Assessment of Poisonous Plants to Livestock in and around Dale Sadi Woreda, Kellem Wollega Zone, Western Ethiopia


  • Mati Roba Bulcha Dale Sadi Livestock and Fishery Development and Resource Office, Oromia, Ethiopia
  • Wakshuma Gelalcha Gebewo Dale Sadi Livestock and Fishery Development and Resource Office, Oromia, Ethiopia
  • Mohammed Husen Tayir Dale Sadi Livestock and Fishery Development and Resource Office, Oromia, Ethiopia
  • Wakuma Mitiku Bune Ambo University, Guder Mamo Mezemer Campus, Veterinary laboratory technology, Ambo, Ethiopia
  • Mahendra Pal Narayan Consultancy on Veterinary Public Health and Microbiology, Bharuch, Gujarat, India


Kellem Wollega, Livestock, Toxicosis, Toxic Plant


The study was conducted from November 2015 to May 2016 in and around Dale Sadi woreda, Kellem Wollega Zone of Oromia regional state, Western Ethiopia to assess and identify the potential toxic plants to livestock. Structured questionnaires in two forms were applied and 142 individuals: 124 livestock owners and traditional healers, and 18 animal health practitioners were interviewed. The result of this assessment indicated that more than 135 (95%) respondents have disclosed the presence of plant poisoning to livestock in the study area. In this study, 35 toxic plant species were identified and documented. The major problems that expose the livestock to toxic plants as explained by study participants were a shortage of feed (54.8%) and nutritional deficiency that causes abnormal feeding habits (25.9%). The animals are usually poisoned at the end of the rainy season and during the dry season. The most common plant parts that cause toxicosis to the livestock were the whole (all parts of the plant) and leaf. Among the toxic plants:  Parthenium hysterophorus (18.51%), Marga Cita (NA) (15.55%), Medica goburu wed (14.81%), Sorghum bicolor (8.2%), and Euphorbia spp. (4.44%) were the most frequently complained toxic plants in the study areas. The majority of the plants that cause toxicosis to the animal were by ingestion with a single exposure (single consumption) or and among species, bovines were found to be susceptible animals. Generally, the study indicates the existence of many toxic plants in the area that needs public awareness to reduce livestock exposure and further research should be carried out to determine the toxicogenic ingredients of the plants.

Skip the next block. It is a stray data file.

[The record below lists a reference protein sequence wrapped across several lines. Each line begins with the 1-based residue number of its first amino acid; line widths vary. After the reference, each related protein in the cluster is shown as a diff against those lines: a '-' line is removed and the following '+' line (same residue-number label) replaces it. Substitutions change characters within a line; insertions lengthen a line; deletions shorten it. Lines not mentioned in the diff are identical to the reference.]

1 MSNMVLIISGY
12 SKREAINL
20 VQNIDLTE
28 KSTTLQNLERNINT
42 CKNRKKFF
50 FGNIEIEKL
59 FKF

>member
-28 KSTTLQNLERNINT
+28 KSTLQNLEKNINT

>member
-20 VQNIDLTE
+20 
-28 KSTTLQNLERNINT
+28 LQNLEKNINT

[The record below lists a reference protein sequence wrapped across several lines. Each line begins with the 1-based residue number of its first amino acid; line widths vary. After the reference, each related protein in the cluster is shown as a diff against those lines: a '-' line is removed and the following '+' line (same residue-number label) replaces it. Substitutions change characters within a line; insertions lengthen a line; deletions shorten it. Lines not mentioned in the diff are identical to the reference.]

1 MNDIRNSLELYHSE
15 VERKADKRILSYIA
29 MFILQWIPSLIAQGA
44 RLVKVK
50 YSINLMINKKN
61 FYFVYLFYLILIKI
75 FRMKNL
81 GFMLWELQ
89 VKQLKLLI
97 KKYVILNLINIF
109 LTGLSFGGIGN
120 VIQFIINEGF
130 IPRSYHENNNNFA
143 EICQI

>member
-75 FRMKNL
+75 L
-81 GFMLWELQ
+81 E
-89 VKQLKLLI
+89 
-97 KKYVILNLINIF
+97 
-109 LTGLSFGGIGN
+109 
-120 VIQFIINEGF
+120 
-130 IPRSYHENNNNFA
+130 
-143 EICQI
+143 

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How to Cite

Bulcha, M. R., Gebewo, W. G., Tayir, M. H., Bune, W. M., & Pal, M. (2023). Assessment of Poisonous Plants to Livestock in and around Dale Sadi Woreda, Kellem Wollega Zone, Western Ethiopia. International Journal of Livestock Research, 13(3-4), 1–6. Retrieved from

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